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Learning Python, 4th Edition 163

thatpythonguy writes "Learning Python is a well-written book by an experienced Python trainer that has served the Python community well since the first edition was published in 1999. Now, at its fourth edition, this book by Mark Lutz arguably continues to be Python's bible." Read on for the rest of Ahmed's review.
Learning Python, 4th Edition
author Mark Lutz
pages 1216
publisher O'Reilly Media
rating 9/10
reviewer Ahmed Al-Saadi
ISBN 0596158068
summary A hands-on book that will help you be productive with Python 3.0 quickly
This book is addressed as an introductory text to programmers new to Python. Although people with no programming experience are not discouraged from reading it, they are warned that time is mostly spent teaching Python, not programming fundamentals. I agree with this picture, though from my own experience and those of others, the book is equally valuable to more experienced Python programmers both as a pseudo-reference and as an introduction to more advanced topics. The critical point here is that the book does not make assumptions about educational or vocational experiences and provides many examples; this renders the book approachable by a large audience.

Both Python 2.6 and 3.x are covered in this edition. However, the latest 3.x line is considered the reference from which variations in 2.6 are discussed when appropriate. This approach is logical; the new Python 3.x presents a major change to the language, but is not sufficiently dominant to warrant exclusive treatment.

This book discusses the Python language and excludes the Python standard and non-standard libraries. The latter are discussed in other places including Lutz's own Programming Python which stands at its third edition at the time of writing of this article. I find this division necessary because of size considerations and, in fact, this division did not exist in the first edition of the book! However, there is one topic that does not seem to fit the language/libraries divide, and that topic is packaging and deployment.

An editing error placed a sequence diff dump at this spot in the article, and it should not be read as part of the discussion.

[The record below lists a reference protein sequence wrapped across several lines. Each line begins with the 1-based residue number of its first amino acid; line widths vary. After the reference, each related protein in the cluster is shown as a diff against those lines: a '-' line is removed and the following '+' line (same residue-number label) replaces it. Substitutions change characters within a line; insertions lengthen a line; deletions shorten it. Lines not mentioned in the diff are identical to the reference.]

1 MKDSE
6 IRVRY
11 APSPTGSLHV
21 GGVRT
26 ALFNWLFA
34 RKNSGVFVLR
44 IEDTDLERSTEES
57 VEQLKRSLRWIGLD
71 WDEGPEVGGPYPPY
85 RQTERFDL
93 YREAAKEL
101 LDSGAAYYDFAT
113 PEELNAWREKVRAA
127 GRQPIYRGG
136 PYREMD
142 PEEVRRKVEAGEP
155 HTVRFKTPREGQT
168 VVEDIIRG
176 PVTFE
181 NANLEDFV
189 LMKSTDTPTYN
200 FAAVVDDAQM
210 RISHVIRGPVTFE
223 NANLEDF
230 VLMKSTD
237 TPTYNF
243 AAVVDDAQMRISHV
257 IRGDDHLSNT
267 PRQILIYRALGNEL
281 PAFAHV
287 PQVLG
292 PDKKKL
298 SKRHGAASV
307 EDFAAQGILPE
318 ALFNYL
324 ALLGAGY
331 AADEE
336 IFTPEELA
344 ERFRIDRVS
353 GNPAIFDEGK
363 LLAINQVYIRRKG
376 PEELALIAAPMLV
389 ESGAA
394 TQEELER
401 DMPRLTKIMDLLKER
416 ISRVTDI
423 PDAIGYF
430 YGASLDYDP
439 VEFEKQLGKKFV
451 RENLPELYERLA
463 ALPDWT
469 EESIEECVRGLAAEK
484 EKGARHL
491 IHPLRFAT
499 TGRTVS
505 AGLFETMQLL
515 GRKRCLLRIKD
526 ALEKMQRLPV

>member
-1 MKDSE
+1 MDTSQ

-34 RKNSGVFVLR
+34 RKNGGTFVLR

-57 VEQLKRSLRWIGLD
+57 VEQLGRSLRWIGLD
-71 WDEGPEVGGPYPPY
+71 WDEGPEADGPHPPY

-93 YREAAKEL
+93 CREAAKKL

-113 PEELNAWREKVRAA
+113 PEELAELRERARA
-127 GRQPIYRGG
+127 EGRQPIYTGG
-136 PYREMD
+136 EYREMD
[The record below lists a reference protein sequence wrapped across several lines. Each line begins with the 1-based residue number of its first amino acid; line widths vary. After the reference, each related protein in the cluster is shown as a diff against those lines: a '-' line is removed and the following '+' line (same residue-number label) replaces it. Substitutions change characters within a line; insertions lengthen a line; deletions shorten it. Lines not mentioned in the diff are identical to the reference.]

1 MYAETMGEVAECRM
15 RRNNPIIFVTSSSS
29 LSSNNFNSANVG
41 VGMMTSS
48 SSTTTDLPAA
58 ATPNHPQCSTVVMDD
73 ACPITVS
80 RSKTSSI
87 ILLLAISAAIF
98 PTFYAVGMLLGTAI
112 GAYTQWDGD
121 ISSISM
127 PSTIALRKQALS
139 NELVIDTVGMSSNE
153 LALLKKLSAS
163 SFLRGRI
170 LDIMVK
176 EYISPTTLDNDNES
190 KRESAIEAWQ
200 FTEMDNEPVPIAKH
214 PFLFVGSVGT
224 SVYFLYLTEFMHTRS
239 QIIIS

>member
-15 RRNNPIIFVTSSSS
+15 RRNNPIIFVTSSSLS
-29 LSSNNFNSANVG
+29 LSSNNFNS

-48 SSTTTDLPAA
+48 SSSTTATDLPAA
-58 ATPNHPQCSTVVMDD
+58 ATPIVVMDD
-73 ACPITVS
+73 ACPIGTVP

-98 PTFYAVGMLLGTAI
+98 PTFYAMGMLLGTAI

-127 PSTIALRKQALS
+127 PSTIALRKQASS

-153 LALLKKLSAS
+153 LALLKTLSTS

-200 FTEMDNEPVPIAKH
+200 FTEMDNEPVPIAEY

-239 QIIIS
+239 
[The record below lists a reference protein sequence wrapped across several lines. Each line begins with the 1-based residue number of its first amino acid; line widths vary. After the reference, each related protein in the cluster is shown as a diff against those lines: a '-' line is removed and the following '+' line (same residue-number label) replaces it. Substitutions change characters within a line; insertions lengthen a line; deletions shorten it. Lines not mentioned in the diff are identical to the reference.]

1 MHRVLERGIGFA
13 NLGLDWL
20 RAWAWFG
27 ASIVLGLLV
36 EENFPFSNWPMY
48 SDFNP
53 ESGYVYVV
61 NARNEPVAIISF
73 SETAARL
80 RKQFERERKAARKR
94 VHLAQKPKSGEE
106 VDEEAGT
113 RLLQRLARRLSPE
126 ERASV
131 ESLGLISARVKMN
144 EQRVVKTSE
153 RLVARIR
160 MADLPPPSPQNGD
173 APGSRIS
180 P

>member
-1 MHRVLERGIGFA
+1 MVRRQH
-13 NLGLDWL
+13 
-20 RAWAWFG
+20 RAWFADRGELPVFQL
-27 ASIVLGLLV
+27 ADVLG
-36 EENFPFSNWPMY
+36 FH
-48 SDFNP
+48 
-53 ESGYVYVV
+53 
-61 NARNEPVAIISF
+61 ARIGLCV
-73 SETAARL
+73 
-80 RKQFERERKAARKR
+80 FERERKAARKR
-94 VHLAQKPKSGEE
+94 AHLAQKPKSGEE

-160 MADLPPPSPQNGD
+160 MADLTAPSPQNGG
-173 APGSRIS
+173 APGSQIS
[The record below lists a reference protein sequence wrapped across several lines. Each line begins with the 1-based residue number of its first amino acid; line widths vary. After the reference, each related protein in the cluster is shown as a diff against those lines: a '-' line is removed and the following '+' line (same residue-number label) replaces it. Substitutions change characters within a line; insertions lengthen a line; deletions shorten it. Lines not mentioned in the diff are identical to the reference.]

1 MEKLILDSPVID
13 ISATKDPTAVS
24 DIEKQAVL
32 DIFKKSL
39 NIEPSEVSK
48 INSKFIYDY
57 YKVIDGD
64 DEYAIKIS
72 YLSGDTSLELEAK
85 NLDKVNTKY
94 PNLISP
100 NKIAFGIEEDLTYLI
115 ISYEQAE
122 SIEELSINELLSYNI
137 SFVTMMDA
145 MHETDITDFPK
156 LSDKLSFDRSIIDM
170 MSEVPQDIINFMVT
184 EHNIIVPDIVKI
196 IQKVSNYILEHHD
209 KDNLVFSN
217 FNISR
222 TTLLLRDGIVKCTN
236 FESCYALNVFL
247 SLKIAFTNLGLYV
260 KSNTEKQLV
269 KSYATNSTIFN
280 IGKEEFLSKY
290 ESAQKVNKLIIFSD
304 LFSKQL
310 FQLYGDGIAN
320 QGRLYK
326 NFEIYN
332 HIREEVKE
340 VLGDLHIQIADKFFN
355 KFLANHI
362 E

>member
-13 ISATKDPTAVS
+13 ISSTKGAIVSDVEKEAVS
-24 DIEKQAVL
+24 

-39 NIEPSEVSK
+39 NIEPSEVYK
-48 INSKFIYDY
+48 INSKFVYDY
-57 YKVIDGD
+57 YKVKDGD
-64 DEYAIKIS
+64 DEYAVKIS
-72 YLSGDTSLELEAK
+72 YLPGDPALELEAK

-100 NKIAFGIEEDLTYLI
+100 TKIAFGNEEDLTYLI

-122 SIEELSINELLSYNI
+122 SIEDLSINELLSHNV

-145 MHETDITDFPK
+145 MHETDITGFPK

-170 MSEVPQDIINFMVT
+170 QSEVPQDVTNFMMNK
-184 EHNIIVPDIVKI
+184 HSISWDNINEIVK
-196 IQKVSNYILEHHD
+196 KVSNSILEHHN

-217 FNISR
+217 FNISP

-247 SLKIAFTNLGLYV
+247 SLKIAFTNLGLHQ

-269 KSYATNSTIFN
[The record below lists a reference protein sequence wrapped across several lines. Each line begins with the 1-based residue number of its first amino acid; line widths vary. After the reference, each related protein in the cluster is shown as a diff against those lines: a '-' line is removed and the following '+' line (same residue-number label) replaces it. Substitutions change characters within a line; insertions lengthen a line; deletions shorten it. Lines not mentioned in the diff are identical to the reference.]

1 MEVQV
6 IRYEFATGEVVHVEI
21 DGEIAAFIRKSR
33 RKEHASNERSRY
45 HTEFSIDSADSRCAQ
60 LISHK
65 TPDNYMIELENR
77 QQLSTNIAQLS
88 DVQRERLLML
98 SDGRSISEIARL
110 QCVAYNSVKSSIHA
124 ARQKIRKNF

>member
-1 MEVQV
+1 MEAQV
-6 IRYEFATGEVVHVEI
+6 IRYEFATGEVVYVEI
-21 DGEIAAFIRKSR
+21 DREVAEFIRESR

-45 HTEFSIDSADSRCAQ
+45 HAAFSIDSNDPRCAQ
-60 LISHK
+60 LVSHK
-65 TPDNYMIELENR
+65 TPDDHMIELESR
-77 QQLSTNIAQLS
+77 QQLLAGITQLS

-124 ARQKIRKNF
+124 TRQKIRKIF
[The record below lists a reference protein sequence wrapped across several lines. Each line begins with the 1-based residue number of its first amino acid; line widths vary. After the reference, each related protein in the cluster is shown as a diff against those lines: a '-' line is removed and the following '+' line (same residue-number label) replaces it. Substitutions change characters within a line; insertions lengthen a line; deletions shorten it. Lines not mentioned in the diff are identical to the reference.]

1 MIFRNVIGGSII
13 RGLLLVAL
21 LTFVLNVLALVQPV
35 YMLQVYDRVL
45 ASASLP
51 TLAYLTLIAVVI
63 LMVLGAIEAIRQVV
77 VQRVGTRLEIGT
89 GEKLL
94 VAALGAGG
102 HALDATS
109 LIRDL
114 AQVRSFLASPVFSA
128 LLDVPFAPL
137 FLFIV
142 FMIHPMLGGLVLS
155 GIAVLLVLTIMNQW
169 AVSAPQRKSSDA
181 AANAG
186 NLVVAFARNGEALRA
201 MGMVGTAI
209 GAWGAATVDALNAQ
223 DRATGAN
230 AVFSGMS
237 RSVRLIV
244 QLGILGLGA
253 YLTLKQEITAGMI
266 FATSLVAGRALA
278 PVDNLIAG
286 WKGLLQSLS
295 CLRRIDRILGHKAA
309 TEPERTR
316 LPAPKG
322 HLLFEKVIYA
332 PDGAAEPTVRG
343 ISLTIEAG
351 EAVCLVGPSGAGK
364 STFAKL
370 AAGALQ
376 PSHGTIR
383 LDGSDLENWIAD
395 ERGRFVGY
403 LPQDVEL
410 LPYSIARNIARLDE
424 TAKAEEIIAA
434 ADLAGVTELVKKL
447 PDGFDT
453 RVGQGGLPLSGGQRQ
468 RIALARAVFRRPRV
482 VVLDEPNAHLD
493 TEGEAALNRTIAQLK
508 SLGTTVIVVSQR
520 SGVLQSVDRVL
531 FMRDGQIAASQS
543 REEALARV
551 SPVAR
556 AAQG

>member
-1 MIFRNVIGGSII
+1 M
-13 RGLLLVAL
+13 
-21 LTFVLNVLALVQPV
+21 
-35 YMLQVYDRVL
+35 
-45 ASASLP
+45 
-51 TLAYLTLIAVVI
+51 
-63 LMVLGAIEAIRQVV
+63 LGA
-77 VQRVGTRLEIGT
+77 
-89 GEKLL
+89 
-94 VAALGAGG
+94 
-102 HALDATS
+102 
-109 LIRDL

I will argue that there are not many (if any) books that discuss packaging and deployment of Python programs well. I will also argue that this topic should be included in the book being reviewed here since it is so essential to real Python programming. Since Lutz discusses the Python runtime environment, I do not think it detracts from the book's coherence to include a chapter on packaging.It is possible that the proliferation of various packaging and deployment options such as distutils, setuptools, pip, buildout, virtualenv, paver, fabric and others, is the reason for this exclusion. Or it could be that these tools are in a state of major flux that any text will become quickly outdated. If size is the reason for this exclusion, maybe Lutz or someone else can publish 'Packaing and Deploying Python' as a separate volume.

The book starts by building a case for the use of Python. Both the features of the language and its prominent users are discussed to build credibility. Then, the runtime environment is discussed: how to run programs in various ways on various operating systems and language interpreters.

Types and statements, which are at the core of any language, are discussed next. Notably, there is an excellent discussion of the topic of iterators and generators (also discussed in a later chapter). Functions, modules and classes are then introduced. The text also includes a discussion of general object-oriented programming (OOP) principles which I find to be invaluable as it brings the topic of classes to life.

Exceptions are introduced and discussed in detail. The placement here is appropriate since exceptions are now objects in Python so classes had to be discussed first. This chapter should prove to be especially useful for people migrating from other languages that do not have simple, yet effective, exception-handling constructs.

Finally, four advanced topics are covered: decorators, Unicode, managed attributes, meta-classes. I find the first two to be absolutely necessary for almost any system nowadays, even small ones! The atter two are not as ubiquitous, but should be useful to more experienced programmers.

I should mention here that the discussion of the topics discussed above does not stop at the basics but provides comprehensive coverage. This is evident in the discussion of concepts such as dynamic typing, inheritance order, iterators, generators, comprehensions, and functional programming, among many others. There is even an interlude on documentation and the pydoc library.

Like many programming texts, the book uses small programming examples (appropriately executed in the Python interactive shell). The small examples hope to capture the essence of the topic at hand, and that, it does well within the limitations of a small-scale context. But this fourth edition adds a new chapter on classes (Chapter 27) that contains a more realistic code example presented in a tutorial format.

In addition to examples, each chapter ends with a summary of the chapter's content as well as a quiz on that content. The quiz is immediately followed by its answers for easy reference. I have to admit that I do not use any of these two features, so I will not be able to comment on their efficacy.